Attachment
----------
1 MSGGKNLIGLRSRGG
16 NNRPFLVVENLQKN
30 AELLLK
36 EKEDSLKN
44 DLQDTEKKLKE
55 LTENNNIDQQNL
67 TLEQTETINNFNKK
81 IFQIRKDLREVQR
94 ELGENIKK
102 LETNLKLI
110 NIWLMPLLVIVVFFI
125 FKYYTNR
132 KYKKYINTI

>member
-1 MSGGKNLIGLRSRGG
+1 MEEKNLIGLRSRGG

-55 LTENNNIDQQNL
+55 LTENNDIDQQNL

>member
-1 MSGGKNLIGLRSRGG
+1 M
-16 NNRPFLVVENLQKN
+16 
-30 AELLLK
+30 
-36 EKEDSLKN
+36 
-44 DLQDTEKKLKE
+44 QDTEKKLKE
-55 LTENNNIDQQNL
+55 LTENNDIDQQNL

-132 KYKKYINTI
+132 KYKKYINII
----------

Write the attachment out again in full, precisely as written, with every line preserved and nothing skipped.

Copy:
1 MSGGKNLIGLRSRGG
16 NNRPFLVVENLQKN
30 AELLLK
36 EKEDSLKN
44 DLQDTEKKLKE
55 LTENNNIDQQNL
67 TLEQTETINNFNKK
81 IFQIRKDLREVQR
94 ELGENIKK
102 LETNLKLI
110 NIWLMPLLVIVVFFI
125 FKYYTNR
132 KYKKYINTI

>member
-1 MSGGKNLIGLRSRGG
+1 MEEKNLIGLRSRGG

-55 LTENNNIDQQNL
+55 LTENNDIDQQNL

>member
-1 MSGGKNLIGLRSRGG
+1 M
-16 NNRPFLVVENLQKN
+16 
-30 AELLLK
+30 
-36 EKEDSLKN
+36 
-44 DLQDTEKKLKE
+44 QDTEKKLKE
-55 LTENNNIDQQNL
+55 LTENNDIDQQNL

-132 KYKKYINTI
+132 KYKKYINII